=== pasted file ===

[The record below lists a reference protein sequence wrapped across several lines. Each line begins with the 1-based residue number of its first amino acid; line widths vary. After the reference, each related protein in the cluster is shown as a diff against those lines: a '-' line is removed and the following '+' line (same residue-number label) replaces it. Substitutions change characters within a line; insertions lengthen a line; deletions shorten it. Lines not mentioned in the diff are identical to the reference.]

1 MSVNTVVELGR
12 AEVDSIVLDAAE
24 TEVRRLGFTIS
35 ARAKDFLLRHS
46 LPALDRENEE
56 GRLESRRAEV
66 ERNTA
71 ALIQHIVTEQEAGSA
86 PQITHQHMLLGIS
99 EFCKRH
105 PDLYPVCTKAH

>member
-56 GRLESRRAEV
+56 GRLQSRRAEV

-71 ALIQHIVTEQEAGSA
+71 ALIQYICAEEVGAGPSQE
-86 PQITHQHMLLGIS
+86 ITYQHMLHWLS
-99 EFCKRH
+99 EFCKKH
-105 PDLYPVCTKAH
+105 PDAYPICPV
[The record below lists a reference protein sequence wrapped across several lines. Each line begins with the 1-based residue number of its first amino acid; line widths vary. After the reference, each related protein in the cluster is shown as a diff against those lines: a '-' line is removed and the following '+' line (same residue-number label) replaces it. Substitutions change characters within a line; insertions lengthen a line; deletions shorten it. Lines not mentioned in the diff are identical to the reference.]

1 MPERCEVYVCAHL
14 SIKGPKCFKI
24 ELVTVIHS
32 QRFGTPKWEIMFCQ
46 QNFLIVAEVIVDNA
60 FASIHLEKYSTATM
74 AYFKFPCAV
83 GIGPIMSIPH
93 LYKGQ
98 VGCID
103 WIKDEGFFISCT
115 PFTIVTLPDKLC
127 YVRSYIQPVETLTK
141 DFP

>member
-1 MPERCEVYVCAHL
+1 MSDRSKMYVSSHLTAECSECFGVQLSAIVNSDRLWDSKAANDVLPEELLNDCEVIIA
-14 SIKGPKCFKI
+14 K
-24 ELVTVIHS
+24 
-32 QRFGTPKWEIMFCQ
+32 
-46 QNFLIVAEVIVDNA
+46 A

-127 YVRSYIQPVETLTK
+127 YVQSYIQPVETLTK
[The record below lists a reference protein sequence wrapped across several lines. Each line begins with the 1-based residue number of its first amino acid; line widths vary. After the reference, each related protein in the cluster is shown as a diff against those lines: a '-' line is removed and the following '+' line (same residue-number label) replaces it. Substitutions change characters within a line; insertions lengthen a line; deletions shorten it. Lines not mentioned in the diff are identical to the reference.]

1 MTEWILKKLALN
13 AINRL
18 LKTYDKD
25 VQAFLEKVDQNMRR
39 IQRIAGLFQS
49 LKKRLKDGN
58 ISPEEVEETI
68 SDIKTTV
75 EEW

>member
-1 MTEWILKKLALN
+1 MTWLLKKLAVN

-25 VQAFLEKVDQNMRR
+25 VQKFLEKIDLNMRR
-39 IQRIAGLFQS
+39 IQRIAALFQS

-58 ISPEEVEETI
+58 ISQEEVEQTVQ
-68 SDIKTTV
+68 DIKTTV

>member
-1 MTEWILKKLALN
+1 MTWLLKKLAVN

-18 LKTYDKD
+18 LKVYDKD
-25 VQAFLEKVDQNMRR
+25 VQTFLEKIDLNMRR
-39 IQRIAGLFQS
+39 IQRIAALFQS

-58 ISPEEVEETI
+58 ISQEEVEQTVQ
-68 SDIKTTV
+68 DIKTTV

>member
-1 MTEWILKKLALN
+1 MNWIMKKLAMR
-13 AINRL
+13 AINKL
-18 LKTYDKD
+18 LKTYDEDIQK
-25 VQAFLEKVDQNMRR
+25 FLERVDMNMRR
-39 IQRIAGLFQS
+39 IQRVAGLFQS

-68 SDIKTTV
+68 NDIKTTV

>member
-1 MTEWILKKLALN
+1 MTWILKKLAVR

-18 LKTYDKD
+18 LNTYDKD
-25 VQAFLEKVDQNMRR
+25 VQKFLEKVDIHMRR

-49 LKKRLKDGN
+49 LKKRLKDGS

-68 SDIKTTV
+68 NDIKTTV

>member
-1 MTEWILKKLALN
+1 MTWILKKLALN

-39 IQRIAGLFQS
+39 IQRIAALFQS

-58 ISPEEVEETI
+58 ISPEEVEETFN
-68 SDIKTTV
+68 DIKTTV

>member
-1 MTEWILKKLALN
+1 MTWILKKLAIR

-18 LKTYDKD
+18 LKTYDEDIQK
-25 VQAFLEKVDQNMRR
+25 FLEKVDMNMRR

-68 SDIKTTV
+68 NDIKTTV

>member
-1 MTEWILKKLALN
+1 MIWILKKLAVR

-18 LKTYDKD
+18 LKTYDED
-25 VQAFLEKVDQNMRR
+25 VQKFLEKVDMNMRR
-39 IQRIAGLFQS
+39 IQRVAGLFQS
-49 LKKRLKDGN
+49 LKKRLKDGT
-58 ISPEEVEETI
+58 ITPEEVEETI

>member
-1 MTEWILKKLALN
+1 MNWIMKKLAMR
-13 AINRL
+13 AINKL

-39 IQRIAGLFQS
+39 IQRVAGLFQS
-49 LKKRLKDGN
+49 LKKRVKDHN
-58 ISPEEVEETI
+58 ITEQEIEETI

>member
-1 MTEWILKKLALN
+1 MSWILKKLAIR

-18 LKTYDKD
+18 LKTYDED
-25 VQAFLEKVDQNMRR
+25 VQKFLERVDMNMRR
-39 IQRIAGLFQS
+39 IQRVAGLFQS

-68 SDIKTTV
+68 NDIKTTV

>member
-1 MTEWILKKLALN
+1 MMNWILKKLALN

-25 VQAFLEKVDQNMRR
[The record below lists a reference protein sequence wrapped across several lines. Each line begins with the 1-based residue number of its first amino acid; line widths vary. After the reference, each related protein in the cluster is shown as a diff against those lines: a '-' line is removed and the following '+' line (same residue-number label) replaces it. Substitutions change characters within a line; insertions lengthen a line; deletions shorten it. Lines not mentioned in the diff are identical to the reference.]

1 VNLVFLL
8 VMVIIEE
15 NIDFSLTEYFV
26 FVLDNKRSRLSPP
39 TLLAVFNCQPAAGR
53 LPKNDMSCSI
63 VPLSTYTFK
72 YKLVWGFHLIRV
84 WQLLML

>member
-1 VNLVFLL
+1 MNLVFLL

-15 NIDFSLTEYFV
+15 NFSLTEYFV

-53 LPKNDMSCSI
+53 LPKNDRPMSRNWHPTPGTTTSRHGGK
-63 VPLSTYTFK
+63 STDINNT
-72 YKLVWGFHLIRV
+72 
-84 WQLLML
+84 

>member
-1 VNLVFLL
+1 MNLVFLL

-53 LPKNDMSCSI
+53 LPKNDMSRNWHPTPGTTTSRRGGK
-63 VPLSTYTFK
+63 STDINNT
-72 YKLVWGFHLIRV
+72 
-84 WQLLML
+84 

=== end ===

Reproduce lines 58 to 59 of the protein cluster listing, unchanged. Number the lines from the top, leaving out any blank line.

49 LKKRLKDGN
58 ISPEEVEETI